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Increased food preservatives linked to high blood pressure-American Society of Nephrology


Increased food preservatives linked to high blood pressure-American Society of Nephrology

According to a new study, increased use of preservatives containing phosphates may lead to high blood pressure.

The increased intake of phosphates — used in the preservation of meat, making cheese spreadable, preventing coffee clumping and as an additive in may foodstuffs — can lead to increase in the blood pressure and pulse rate in healthy young adults. The findings of this new study have appeared in the Journal of the American Society of Nephrology.

Although natural foods also contain phosphates, but modern eating habits mean that we are increasing our intake of them. Increased consumption of processed foodstuffs has significantly increased phosphate intake in recent years, which now often exceeds the daily intake of 700 mg recommended in the US.

Reto Krapf, professor, Department of Medicine, University of Basel, Basel, Switzerland, and colleagues conducted the study to determine the impact of high dietary and serum phosphate in humans with the normal renal function on cardiovascular morbidity and mortality.

“Higher serum 25(OH) vitamin D levels are associated with better cardiovascular outcomes, but vitamin D increases intestinal phosphate absorption,” write the authors.

Also Read: Heart attacks more likely in those with low blood phosphate levels

As a high phosphate level can lead, for example, to deposits in blood vessels, a low-phosphate diet has long been recommended for people with chronic kidney problems.

However, an increase in dietary phosphate also increases the likelihood of developing or even dying from arteriosclerosis or a cardiovascular disease in healthy people. This has been shown by epidemiological studies that examine the connection between potential risk factors and certain diseases.

For the first time, the research team has now verified this statistical connection in a qualitative study with 20 healthy test subjects.

For the study, half of the participants received an additional dose of sodium phosphate in tablet form alongside their normal diet over 11 weeks. This increased the phosphate content in their blood to an above-average level, albeit one that is widespread in the population.

The second group took a phosphate binder that inhibits the substance’s intake in the body. They also received salt as sodium chloride to equal the first group’s sodium intake.

After six weeks, the doctors examined the effects of the different diets on various cardiovascular indicators such as blood pressure and pulse. A comparison of the two groups showed that the increased phosphate intake significantly increased the systolic and diastolic blood pressure of healthy young adults – by 4.1 and 3.2 mmHg, respectively. At the same time, pulse rate increased by an average of four beats per minute.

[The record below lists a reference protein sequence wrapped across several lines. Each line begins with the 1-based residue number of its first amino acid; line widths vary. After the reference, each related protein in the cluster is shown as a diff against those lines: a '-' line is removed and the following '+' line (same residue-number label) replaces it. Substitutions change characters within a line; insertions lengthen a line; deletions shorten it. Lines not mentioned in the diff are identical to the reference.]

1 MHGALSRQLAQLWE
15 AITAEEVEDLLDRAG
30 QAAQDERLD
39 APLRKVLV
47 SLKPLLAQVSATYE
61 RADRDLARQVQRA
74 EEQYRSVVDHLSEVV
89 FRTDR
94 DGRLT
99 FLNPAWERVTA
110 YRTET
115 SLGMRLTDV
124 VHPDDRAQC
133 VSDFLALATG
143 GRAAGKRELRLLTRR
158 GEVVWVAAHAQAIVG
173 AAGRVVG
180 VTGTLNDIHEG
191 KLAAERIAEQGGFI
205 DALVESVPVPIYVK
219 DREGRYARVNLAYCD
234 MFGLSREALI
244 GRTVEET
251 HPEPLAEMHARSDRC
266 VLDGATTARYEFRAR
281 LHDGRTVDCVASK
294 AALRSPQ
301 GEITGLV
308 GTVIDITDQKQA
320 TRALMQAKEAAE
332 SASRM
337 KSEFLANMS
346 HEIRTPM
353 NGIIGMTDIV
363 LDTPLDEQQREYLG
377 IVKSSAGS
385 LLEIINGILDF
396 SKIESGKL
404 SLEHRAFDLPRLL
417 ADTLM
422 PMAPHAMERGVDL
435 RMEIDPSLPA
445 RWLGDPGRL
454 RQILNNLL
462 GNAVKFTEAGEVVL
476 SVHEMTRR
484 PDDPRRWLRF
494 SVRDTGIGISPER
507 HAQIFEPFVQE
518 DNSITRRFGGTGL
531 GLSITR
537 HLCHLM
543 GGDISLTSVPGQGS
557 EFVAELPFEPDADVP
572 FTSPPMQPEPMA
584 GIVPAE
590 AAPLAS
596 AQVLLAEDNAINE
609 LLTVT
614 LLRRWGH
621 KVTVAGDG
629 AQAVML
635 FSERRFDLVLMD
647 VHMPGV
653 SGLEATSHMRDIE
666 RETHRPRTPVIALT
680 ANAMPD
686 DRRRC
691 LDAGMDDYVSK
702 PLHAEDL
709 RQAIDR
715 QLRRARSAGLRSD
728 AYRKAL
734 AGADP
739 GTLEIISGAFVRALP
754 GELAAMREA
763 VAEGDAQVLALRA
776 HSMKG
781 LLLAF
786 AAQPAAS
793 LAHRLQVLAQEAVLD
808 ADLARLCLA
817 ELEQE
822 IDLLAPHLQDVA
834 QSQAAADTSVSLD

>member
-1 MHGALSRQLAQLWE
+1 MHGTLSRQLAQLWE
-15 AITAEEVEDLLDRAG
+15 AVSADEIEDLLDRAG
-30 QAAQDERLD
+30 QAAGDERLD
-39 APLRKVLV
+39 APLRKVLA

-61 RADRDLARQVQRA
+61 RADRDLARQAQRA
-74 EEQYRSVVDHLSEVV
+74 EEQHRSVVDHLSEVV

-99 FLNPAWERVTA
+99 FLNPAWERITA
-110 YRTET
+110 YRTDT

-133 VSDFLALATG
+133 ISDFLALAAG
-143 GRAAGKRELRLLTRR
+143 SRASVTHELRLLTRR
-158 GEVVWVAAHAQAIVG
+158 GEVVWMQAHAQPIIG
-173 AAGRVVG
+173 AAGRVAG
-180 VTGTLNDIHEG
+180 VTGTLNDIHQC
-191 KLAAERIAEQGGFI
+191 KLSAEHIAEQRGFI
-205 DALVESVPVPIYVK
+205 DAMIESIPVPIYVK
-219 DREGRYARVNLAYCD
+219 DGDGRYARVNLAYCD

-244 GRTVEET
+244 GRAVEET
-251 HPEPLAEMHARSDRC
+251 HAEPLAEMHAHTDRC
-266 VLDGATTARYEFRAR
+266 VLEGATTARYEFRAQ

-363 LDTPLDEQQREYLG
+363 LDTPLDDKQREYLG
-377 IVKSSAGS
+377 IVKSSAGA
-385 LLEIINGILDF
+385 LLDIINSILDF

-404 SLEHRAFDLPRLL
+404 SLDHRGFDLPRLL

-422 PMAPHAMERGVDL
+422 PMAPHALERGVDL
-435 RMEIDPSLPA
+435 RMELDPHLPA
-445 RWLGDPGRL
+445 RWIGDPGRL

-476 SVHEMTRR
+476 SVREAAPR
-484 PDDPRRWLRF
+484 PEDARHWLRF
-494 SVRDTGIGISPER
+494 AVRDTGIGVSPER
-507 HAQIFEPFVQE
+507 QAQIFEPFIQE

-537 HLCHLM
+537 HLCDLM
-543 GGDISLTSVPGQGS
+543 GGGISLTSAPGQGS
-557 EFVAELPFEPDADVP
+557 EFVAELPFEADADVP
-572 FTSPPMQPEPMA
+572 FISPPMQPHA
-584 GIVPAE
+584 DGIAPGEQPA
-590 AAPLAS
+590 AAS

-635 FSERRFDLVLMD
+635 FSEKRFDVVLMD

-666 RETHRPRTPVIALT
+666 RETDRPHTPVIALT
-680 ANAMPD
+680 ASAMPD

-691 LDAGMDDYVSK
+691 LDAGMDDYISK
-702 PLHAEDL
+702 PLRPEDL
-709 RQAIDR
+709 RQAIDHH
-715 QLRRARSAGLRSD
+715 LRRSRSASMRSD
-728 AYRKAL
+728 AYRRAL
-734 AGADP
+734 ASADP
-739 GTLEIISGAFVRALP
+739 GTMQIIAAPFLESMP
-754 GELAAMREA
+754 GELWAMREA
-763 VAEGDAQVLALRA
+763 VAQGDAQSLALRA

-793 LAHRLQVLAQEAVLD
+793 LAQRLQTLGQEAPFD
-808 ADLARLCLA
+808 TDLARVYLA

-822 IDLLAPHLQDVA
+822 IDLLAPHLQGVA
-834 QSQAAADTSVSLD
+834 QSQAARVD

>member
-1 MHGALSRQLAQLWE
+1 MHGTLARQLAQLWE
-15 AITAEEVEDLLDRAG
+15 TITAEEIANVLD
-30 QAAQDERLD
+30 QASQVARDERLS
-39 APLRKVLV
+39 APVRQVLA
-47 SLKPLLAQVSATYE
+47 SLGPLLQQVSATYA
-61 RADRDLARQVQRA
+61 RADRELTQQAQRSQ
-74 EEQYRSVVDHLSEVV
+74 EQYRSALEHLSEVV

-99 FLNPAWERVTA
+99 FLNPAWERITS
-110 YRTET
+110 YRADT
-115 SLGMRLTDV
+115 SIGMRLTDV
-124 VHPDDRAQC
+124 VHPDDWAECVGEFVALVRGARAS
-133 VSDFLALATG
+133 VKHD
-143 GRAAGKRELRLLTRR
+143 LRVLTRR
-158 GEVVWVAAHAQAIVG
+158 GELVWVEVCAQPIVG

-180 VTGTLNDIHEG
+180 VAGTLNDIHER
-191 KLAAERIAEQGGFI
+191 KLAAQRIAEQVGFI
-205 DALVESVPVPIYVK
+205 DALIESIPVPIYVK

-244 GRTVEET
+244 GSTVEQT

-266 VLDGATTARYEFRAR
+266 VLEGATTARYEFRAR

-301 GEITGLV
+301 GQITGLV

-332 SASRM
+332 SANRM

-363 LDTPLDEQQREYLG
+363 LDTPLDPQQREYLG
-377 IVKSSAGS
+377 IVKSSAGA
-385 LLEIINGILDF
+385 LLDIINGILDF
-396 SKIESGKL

Key Findings:

  • Compared with the low-phosphate diet group, the high-phosphate diet group had a significant increase in mean±SEM fasting plasma phosphate concentration; 24-hour systolic and diastolic BP (SBP and DBP); mean 24-hour pulse rate (PR); and urinary metanephrine and normetanephrine excretion.
  • Vitamin D had no effect on any of these parameters.
  • Neither high- nor low-phosphate diet nor vitamin D affected endothelial function or arterial elasticity.

“Our results demonstrate that increased phosphate intake (controlled for sodium) significantly increases SBP, DBP, and PR in humans with normal renal function, in part, by increasing sympathoadrenergic activity. These conclusions are important for public health and should be further examined in larger studies in various population groups,” concluded the authors.

For more information log on to 10.1681/ASN.2017121254

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Medha Baranwal

Medha Baranwal

Medha Baranwal joined Medical Dialogues as a Desk Editor in 2018 for Speciality Medical Dialogues. She covers several medical specialties including Cardiac Sciences, Dentistry, Diabetes and Endo, Diagnostics, ENT, Gastroenterology, Neurosciences, and Radiology. She has completed her Bachelors in Biomedical Sciences from DU and then pursued Masters in Biotechnology from Amity University. She can be contacted at medha@medicaldialogues.in. Contact no. 011-43720751
Source: With inputs from Journal of American Society of Nephrology

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